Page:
Charles Baudelaire--Les Fleurs du Mal

A fabulous set of Possets commemorating and inspired by works by such poetic geniuses as Dickinson, Ginsberg, Whitman, and more.

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Charles Baudelaire--Les Fleurs du Mal

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Possets' description: "There is something quite wicked about this perfume. There is a speck of creosote about it but that could be interpreted as a very fancy library as well. Parts of this smell like burning sage, and there is sage in it but how was it set on fire? Passion? There is something very appealing and familiar about it that I can't name. Sage and a papery essence which tempers the sage and makes it less sharp, a bit of lime, a cast of honey, a fist full of sea salt to represent tears."
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Re: Charles Baudelaire--Les Fleurs du Mal

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I tried this one (small patch) yesterday. I liked it so much, I want to do an official review of it today.

In the bottle: Mmmmm! What IS that?! It's almost like a dark cola met with pipe tobacco and stuffed some flowers and a tiny bit of earthiness in there.

On my skin: this comes across as a bit fizzy, but it's a dark fizzy. I get a faint whiff of saltiness mingled with a touch of brine, but it's not a harsh note. It's softened and faintly makes me think of The Shipman. The pipe tobacco note is a bitter/sweet note (without being smoky), and is almost chewy. The way it mingles with the salt and dark fizz is compelling.

As it dries: flower corpses begin to rise up a bit in here. It's floral, but not. It's almost like decaying flowers, but not. It's brilliant. I also get a faint almost hmmm what note is that...a dark cake note without heavy spices--a very dry dark cake note (edited to add that I think this is the note that came across as pipe tobacco above--as that note is already resolving away). The sea/salt vibe is present. I'm loving that dark fizz. It's like a really deep and dark cake champagne. It hints of decay without smelling like decay. I also get a very faint hmmmm almost Christmas candle note--if you took out the spices and the greenery (or lowered them down to almost gone) adding to this mix.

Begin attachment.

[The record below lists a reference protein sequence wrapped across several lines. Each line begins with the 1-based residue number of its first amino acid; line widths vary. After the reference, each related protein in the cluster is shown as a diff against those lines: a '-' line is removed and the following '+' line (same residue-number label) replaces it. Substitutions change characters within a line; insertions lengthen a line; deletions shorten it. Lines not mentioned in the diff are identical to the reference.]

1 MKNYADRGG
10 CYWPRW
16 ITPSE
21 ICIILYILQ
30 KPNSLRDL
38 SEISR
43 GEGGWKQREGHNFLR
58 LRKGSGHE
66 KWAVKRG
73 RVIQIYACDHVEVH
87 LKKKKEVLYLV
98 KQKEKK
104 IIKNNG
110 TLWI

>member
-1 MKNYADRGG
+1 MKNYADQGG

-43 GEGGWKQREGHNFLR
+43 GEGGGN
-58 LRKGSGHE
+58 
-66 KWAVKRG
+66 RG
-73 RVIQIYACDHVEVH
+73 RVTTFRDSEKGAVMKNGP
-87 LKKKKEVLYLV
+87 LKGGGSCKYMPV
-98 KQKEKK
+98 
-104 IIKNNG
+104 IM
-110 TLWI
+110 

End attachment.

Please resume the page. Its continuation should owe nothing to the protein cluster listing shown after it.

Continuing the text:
As it dries further: This is a deep dark summer done right. It's deep and dark without being heavy or cloying. The sea/salt note keeps it on the lighter edge, that dark fizz keeps riding along although it's dropping down a hair, the dark cake (with the spices taken out) note reminds me of my old room-mates rum cakes--but this is without the rum-alcohol note added. It's just deep and rich without having any chocolate or spices in it.

This is making me think of The Shipman, but The Shipman was sunshine and moonbeams compared to this. If The Shipman is the clear-eyed captain, this one is the naughty pirate who knows how to do interesting things to the wenches. After all, what fun are the high seas without a bit of pillaging in every port? :wink:

Final verdict: This ends with an almost anise vibe on me, but it's a softened anise, soft and almost woody. It retains that dark fizz for a while, then turns to cuddle. The salt in this is a gorgeous edge that keeps this interesting and shifting around for a while, and gives it that nautical slant that hints of summer. All in all, this isn't as dark as a summer night, but it is certainly evocative of high seas and swashbuckling pirates who prefer to do things away from the heat of the mid-day sun. Mmmmm so good.
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Re: Charles Baudelaire--Les Fleurs du Mal

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That sounds fascinating! I'm glad I have a decant on its way. Can you tell whether the pipe-tobacco note really is tobacco? (My skin amps the daylights out of it and turns any tobacco-containing fragrance to ashtray.)